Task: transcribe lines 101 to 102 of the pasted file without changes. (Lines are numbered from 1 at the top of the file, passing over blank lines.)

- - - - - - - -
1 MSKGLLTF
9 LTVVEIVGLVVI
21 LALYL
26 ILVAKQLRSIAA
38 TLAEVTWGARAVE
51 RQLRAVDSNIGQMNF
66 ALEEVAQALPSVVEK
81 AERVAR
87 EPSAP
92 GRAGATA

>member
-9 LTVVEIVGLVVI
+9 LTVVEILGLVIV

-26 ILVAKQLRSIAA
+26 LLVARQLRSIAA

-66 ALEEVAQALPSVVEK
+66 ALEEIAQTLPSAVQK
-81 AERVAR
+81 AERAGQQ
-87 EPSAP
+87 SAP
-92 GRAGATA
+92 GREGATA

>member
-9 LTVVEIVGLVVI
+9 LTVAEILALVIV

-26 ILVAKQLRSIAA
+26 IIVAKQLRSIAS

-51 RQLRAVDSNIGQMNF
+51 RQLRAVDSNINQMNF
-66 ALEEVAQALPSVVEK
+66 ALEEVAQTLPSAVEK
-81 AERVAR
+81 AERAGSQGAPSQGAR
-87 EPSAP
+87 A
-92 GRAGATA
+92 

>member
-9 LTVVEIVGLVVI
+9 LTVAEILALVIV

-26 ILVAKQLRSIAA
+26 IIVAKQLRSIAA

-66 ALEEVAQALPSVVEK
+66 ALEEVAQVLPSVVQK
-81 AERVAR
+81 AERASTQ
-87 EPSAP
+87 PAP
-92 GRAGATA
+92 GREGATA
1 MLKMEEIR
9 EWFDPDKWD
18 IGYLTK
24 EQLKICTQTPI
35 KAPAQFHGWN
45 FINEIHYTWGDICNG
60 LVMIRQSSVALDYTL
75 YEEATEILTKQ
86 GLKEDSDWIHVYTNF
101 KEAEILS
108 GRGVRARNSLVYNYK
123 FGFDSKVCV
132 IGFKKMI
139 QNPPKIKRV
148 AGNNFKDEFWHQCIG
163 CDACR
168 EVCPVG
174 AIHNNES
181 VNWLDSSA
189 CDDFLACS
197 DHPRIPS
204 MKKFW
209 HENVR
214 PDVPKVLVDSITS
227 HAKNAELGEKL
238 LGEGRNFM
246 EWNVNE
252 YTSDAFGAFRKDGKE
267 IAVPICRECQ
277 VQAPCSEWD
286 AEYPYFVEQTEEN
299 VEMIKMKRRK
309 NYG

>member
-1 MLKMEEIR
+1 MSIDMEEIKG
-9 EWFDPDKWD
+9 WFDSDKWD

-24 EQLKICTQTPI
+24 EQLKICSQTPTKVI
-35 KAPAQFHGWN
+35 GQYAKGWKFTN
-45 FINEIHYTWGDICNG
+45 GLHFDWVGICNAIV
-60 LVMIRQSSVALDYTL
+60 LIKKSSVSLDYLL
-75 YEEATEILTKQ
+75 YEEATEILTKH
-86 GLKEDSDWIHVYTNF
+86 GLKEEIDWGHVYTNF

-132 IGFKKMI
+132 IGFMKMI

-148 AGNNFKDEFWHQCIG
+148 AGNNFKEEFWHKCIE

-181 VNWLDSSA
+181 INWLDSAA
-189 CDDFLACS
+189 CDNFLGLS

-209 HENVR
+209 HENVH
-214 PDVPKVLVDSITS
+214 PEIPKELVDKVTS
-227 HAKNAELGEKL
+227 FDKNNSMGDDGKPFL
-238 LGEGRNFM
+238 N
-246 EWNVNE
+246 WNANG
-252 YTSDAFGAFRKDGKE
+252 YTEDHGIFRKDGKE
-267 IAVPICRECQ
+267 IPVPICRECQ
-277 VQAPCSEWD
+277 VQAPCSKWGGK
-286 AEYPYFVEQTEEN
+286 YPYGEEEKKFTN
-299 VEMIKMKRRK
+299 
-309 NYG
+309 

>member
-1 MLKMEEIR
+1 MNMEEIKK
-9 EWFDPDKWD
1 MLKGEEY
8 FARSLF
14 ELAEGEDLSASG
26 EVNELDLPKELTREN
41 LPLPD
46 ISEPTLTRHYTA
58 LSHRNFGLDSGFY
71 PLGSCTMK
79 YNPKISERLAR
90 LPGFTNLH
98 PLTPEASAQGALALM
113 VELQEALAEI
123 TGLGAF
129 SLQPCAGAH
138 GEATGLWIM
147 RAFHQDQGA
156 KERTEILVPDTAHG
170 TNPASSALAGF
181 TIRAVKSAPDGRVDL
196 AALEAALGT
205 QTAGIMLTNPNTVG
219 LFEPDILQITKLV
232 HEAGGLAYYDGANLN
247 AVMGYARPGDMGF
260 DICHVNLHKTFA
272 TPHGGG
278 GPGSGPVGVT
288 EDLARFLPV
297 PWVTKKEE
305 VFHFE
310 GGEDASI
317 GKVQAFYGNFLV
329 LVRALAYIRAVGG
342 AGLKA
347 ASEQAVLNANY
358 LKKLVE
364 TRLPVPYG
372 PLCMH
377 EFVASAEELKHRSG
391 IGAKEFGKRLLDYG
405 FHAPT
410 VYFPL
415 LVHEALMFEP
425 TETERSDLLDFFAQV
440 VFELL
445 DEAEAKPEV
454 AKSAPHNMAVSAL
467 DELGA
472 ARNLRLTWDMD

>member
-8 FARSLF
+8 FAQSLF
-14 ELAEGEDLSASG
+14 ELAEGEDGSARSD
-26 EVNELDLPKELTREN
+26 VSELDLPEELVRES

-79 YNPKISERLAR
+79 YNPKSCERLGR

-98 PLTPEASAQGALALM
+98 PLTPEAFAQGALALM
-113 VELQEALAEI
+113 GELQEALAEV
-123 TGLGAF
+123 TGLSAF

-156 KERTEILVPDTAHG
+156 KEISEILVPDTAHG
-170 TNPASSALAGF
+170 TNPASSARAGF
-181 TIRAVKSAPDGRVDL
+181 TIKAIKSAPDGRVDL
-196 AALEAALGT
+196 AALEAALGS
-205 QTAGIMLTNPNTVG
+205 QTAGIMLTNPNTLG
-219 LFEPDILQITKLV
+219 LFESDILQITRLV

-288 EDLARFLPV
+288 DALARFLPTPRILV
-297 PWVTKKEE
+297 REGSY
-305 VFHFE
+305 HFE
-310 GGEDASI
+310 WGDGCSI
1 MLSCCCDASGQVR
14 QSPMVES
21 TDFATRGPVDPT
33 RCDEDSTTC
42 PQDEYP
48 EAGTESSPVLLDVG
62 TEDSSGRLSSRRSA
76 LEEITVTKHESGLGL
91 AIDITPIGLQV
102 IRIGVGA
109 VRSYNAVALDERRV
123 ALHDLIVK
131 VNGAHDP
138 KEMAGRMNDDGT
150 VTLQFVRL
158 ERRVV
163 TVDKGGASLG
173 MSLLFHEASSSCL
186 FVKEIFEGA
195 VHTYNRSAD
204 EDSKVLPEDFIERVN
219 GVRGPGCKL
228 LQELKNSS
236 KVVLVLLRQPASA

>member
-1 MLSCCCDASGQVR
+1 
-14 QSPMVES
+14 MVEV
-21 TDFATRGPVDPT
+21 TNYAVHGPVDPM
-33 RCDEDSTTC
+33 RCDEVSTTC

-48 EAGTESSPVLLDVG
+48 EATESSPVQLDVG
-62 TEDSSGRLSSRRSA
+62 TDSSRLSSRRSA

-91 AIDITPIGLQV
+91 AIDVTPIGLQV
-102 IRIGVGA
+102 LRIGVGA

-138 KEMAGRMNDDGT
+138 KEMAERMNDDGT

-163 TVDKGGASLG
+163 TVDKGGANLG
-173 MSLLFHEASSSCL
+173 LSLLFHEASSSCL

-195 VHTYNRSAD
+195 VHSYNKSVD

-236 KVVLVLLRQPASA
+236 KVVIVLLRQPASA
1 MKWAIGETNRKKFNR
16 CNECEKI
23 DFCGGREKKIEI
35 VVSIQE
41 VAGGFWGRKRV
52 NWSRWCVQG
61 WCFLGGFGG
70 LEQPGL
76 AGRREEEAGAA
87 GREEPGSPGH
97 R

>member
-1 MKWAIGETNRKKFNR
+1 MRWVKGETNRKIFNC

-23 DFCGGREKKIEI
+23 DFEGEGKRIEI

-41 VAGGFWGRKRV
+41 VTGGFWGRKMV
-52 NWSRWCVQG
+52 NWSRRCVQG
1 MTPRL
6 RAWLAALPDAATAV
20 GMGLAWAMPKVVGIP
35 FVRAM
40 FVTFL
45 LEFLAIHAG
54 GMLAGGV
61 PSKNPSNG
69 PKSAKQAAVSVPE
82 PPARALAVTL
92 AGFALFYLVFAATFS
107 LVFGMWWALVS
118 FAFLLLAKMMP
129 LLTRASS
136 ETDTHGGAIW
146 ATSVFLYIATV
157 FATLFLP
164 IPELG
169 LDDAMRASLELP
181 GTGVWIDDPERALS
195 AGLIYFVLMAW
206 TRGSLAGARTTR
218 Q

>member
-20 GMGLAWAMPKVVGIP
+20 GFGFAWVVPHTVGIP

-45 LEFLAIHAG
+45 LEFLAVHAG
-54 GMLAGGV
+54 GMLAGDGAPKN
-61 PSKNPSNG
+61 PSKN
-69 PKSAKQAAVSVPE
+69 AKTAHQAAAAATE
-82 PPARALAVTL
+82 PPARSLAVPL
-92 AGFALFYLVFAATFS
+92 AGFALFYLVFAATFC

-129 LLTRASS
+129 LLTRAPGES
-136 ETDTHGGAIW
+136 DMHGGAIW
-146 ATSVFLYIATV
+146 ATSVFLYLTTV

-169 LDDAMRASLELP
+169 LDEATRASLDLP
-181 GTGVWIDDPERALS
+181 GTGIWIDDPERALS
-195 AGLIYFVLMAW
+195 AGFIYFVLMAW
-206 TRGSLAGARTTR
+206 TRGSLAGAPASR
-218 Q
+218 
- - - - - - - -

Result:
+86 GLKEEIDWGHVYTNF

-132 IGFKKMI